After Partition, India exchanged the Muslim patients in its Mental Hospitals for their Hindu and Sikh counterparts in Pakistan. These interlinked short stories explore the impact of this decision, together with the ongoing consequences of Partition. Rulda Singh and Fattu (Fateh Khan), patients at Lahore’s Mental Hospital, are separated, possibly for ever. Years later, Prakash Kohli, an Indian psychiatry student, hears Rulda’s account of his journey to India, with its casual official cruelty and unexpected tenderness. When he visits Lahore, Prakash discovers the story of his own birth in 1947, forms a lifelong friendship with a Pakistani colleague—and realizes that nobody knows why so few mental patients survived the exchange.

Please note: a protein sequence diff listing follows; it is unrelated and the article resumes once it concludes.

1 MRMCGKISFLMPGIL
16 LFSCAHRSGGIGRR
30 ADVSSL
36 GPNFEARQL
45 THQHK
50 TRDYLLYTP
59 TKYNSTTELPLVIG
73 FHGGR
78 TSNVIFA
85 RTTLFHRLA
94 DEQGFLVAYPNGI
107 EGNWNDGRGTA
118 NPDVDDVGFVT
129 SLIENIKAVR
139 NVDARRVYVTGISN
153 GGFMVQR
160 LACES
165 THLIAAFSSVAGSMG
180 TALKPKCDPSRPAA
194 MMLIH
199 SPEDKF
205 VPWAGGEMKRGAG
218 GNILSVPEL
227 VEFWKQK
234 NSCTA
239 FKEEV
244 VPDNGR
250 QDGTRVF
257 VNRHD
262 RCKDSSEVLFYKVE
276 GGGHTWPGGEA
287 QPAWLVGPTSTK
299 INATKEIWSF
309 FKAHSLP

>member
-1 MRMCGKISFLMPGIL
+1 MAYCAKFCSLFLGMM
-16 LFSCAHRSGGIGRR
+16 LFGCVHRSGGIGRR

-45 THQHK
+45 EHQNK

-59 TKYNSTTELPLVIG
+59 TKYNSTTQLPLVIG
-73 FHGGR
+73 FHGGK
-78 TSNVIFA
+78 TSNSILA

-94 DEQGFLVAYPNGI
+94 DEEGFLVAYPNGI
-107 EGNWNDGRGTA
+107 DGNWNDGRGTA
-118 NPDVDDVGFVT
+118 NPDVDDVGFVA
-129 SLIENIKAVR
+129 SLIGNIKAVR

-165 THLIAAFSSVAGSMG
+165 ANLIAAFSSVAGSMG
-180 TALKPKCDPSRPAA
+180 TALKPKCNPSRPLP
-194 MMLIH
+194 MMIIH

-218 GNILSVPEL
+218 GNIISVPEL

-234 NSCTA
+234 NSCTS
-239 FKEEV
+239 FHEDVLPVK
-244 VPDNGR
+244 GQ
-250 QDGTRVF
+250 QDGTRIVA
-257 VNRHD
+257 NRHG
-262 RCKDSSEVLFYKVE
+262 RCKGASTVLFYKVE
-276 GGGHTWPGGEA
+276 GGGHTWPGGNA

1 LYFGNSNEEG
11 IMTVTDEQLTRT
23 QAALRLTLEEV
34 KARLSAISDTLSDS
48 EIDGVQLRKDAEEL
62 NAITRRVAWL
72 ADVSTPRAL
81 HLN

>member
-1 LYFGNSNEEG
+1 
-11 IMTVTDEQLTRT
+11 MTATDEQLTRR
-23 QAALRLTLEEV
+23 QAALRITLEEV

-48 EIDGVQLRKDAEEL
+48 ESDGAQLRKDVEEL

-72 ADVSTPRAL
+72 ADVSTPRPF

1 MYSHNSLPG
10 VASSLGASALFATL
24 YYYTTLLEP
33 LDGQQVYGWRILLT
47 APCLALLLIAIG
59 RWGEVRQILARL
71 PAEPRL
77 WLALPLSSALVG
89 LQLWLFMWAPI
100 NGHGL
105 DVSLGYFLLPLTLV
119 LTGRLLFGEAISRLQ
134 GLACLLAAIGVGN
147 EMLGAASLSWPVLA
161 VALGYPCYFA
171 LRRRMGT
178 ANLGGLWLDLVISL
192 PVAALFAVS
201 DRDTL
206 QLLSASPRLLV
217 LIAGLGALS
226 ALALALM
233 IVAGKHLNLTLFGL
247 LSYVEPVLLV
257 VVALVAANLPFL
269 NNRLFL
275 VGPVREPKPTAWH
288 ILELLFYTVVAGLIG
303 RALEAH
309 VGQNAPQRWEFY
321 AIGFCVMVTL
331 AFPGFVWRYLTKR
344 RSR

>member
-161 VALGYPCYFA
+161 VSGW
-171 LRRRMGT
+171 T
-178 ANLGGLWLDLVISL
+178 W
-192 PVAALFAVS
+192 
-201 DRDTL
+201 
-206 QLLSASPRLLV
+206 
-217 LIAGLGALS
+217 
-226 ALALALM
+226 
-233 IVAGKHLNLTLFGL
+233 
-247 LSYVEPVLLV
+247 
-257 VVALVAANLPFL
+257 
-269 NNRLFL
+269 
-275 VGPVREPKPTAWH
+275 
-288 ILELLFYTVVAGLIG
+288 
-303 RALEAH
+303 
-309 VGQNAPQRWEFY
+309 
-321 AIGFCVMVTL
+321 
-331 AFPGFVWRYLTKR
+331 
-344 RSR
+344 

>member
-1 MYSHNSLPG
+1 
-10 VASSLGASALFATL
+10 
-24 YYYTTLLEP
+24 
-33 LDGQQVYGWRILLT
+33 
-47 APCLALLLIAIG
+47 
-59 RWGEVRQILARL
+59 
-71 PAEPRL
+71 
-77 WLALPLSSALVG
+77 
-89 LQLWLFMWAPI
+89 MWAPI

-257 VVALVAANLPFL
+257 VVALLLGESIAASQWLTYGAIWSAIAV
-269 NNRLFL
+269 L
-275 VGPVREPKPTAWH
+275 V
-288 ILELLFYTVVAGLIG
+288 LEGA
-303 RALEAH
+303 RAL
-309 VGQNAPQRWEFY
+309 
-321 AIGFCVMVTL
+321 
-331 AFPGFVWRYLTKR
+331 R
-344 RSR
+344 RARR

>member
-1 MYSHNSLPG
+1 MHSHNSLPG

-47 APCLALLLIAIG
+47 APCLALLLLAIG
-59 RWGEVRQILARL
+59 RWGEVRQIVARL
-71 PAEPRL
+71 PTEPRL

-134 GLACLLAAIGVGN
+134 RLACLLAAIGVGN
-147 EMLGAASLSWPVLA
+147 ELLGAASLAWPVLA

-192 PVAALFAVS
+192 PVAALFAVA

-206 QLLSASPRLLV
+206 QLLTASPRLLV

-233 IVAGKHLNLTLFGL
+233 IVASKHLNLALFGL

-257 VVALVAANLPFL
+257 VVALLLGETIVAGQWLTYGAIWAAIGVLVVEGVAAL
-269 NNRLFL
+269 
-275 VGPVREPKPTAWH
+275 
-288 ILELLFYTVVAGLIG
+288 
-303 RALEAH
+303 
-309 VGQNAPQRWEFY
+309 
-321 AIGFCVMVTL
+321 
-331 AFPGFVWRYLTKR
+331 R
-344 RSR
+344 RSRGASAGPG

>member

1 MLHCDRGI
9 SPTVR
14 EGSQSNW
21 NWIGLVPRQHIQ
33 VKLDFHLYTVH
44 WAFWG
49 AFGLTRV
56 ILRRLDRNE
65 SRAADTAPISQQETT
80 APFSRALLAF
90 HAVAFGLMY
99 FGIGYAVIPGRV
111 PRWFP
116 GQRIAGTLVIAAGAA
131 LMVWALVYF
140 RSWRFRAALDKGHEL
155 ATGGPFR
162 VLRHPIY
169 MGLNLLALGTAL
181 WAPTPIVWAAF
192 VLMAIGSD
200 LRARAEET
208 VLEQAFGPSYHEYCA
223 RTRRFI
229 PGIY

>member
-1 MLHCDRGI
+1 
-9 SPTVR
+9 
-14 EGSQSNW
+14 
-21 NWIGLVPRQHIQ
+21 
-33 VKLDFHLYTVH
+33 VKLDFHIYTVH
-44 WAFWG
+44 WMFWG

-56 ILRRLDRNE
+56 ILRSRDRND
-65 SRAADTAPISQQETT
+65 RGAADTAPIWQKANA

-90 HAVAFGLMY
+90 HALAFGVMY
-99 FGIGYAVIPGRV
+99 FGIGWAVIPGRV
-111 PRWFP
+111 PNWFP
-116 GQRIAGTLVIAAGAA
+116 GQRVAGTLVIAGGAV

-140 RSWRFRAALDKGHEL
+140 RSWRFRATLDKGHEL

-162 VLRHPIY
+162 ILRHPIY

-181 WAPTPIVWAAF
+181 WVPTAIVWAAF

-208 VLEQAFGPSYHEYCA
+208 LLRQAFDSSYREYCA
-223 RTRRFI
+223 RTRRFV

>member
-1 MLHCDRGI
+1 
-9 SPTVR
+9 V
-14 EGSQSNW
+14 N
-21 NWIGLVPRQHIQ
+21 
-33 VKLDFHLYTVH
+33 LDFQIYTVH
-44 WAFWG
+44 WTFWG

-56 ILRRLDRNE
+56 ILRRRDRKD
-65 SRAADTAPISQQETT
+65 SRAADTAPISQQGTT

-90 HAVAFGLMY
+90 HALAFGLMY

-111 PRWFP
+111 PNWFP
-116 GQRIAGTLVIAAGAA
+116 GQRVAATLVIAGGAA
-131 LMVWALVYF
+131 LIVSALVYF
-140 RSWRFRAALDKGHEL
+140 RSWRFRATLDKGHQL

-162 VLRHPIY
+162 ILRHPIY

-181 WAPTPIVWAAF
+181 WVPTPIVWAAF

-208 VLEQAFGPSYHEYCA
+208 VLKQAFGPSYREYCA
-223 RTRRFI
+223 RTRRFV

As Prakash becomes curious about this, he realizes that Partition continues to have a profound effect on the psyches of his patients. A middle-aged woman passes on a delusion of being chased by murderous mobs to her children. A young boy from Simla is convinced that Benazir Bhutto, the Pakistani President’s daughter, loves him and they have discussions in his dreams every night. And Prakash, seeing Punjab go up in flames under a militant call for another land of the pure, wonders if Partitions can happen again.
These stories, and more, with their recurring and shared characters, remind us that Partition does not merely lie in the past. Powerful and unsettling, this collection is essential reading.